An exception to much of what I have said above may have to be made for The Church of Jesus Christ of Latter-day Saints. As I understand it, Mormons have a more complex theology of marriage, a state that extends into the afterlife. Winters indicated that the Mormon church “does not endorse the civil-unions-for-everyone concept.”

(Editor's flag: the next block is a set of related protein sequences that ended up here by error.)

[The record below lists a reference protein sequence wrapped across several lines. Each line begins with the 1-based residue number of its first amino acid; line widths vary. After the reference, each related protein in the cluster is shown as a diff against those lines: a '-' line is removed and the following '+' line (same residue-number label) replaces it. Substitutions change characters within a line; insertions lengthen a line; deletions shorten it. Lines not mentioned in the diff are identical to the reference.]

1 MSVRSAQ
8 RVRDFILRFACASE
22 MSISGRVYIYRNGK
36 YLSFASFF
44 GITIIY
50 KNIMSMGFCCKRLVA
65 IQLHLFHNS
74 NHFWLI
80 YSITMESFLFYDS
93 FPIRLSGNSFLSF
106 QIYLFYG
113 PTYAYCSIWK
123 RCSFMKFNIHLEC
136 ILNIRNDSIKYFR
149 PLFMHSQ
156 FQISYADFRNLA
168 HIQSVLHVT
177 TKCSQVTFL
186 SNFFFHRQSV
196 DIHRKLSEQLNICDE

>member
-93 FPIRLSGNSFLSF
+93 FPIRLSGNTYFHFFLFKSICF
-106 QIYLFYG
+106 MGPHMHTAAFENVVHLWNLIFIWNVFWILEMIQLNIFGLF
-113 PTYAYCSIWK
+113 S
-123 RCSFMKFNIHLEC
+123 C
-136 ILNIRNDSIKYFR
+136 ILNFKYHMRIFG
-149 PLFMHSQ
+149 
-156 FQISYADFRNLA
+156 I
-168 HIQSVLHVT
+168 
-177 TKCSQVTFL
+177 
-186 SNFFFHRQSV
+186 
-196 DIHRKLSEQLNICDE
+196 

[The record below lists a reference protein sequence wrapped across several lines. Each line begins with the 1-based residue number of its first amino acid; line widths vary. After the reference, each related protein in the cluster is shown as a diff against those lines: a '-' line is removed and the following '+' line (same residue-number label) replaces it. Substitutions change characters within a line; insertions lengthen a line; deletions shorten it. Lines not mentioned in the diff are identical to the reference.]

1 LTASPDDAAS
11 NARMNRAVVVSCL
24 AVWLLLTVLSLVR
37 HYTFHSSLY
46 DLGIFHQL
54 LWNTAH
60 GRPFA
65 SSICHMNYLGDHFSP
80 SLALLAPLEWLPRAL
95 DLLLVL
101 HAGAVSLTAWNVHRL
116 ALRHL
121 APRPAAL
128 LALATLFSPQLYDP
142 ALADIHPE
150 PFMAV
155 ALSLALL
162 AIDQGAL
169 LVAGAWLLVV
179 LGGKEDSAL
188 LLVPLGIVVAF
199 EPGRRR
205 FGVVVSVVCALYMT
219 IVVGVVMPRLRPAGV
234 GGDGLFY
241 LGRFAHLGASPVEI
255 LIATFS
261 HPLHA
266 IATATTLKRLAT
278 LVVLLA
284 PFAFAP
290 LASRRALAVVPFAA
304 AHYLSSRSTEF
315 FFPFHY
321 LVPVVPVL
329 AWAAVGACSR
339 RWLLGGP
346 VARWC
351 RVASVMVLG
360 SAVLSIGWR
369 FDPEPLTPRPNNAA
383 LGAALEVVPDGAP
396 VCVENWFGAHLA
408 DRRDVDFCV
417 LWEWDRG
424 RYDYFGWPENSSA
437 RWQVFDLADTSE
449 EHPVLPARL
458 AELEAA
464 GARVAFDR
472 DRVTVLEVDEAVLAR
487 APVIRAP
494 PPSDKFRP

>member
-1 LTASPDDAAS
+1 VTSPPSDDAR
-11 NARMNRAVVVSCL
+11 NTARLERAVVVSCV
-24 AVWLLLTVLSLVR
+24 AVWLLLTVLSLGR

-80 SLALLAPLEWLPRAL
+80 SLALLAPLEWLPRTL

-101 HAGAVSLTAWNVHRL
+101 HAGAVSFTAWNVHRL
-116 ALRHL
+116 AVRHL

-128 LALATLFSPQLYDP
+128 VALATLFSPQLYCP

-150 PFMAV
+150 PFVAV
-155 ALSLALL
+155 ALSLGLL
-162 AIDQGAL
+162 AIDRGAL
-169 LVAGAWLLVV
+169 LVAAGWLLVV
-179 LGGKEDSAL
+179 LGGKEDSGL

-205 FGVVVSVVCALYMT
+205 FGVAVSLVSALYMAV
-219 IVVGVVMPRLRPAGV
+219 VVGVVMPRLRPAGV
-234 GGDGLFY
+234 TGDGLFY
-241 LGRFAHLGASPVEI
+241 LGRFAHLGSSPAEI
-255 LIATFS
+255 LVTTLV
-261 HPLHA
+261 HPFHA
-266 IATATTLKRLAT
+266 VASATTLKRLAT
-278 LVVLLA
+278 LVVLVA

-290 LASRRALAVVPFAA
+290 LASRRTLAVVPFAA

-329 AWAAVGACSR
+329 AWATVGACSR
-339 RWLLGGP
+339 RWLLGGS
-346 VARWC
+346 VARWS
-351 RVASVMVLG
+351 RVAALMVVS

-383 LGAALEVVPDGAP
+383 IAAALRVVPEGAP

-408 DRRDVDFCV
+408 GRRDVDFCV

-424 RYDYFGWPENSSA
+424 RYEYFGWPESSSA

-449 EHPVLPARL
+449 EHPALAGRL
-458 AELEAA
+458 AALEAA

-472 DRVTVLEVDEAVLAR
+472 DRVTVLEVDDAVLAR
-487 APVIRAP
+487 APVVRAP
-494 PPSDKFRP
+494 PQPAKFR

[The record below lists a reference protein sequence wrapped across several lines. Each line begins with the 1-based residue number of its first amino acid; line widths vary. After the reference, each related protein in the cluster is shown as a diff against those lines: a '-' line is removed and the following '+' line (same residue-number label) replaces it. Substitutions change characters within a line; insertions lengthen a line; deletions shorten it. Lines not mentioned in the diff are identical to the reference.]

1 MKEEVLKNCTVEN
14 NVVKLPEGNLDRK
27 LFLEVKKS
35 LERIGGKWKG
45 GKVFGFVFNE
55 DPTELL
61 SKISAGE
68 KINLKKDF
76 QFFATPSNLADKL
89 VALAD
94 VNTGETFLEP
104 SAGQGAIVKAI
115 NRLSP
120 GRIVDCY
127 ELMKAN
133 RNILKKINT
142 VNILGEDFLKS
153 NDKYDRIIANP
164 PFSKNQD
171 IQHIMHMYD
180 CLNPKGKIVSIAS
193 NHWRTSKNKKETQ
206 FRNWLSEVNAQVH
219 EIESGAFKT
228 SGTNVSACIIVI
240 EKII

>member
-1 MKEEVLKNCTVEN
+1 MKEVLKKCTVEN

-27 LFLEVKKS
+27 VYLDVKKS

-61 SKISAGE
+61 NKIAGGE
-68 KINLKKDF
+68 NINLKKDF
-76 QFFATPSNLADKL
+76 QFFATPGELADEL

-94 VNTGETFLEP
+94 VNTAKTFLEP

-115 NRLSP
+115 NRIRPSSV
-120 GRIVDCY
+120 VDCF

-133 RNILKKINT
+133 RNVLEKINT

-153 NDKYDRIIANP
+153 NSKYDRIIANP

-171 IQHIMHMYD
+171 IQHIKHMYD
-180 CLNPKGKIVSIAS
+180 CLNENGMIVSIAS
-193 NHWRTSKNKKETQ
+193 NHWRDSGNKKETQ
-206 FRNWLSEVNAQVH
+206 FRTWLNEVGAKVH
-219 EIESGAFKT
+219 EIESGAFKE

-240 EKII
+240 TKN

As should be apparent from the above discussion, it is difficult to identify any obvious loss to heterosexuals, either on the civil or religious side, that would result from the regularization of gay marriage. There is, of course, some degree of one-upmanship in being able to deny to others a right accorded oneself, although I would argue that indulging this ugly emotion is not the American way. Additionally, some, though not all, civil advantages that accrue to heterosexual couples have a social cost. Extending such a benefit to homosexual couples would impose that cost on everyone else, including on heterosexual couples. Of course, one might ask why everyone is being asked to bear those costs for the benefit of heterosexual couples to begin with. Although we often do it in practice, Americans do not like the thought of putting a price on justice.